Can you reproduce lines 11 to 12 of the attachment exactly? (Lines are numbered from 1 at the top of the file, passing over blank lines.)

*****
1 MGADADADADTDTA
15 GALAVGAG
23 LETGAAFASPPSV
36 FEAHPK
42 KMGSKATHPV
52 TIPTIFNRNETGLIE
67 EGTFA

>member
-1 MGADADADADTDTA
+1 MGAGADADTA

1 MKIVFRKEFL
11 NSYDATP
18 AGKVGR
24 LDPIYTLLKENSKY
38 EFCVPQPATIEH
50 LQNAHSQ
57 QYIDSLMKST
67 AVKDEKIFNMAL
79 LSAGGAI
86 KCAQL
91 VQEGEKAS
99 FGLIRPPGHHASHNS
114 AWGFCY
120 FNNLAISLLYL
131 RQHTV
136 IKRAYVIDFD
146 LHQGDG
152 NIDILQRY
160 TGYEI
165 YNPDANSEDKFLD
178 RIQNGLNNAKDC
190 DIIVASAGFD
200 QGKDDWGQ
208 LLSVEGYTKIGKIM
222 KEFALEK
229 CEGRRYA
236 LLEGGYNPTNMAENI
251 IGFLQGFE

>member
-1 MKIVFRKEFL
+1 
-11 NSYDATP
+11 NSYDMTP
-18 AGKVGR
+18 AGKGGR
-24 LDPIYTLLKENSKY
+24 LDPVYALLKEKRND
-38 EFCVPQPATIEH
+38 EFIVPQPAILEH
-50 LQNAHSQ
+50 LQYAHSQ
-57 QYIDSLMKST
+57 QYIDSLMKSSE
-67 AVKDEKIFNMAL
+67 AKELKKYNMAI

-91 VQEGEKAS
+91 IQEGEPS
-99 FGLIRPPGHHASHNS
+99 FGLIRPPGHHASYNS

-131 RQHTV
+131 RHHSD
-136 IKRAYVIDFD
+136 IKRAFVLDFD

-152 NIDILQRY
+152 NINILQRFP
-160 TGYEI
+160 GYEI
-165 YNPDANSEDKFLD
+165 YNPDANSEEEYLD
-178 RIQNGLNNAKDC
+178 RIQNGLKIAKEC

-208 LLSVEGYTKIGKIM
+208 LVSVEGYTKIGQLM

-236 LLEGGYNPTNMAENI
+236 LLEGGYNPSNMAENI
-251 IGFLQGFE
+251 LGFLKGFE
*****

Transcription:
1 MKIVFRKEFL
11 NSYDATP